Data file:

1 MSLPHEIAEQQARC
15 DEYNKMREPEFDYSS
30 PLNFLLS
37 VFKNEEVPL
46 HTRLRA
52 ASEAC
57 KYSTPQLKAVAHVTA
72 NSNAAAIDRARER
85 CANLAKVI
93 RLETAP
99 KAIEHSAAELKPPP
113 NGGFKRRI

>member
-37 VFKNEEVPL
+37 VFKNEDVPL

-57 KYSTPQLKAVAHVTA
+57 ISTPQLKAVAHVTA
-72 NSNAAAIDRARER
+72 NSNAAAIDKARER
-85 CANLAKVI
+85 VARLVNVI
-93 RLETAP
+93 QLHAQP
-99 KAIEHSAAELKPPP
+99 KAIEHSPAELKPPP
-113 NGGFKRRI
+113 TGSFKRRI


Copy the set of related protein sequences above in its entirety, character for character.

1 MSLPHEIAEQQARC
15 DEYNKMREPEFDYSS
30 PLNFLLS
37 VFKNEEVPL
46 HTRLRA
52 ASEAC
57 KYSTPQLKAVAHVTA
72 NSNAAAIDRARER
85 CANLAKVI
93 RLETAP
99 KAIEHSAAELKPPP
113 NGGFKRRI

>member
-37 VFKNEEVPL
+37 VFKNEDVPL

-57 KYSTPQLKAVAHVTA
+57 ISTPQLKAVAHVTA
-72 NSNAAAIDRARER
+72 NSNAAAIDKARER
-85 CANLAKVI
+85 VARLVNVI
-93 RLETAP
+93 QLHAQP
-99 KAIEHSAAELKPPP
+99 KAIEHSPAELKPPP
-113 NGGFKRRI
+113 TGSFKRRI